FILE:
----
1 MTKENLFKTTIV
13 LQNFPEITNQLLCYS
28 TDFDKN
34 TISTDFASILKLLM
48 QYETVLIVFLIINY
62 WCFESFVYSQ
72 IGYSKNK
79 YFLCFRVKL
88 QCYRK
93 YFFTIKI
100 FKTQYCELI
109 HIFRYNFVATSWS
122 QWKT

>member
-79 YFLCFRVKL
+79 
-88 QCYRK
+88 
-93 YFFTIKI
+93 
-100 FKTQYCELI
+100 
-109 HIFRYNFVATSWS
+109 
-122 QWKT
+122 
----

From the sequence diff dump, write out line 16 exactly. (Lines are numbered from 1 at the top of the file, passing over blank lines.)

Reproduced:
+79 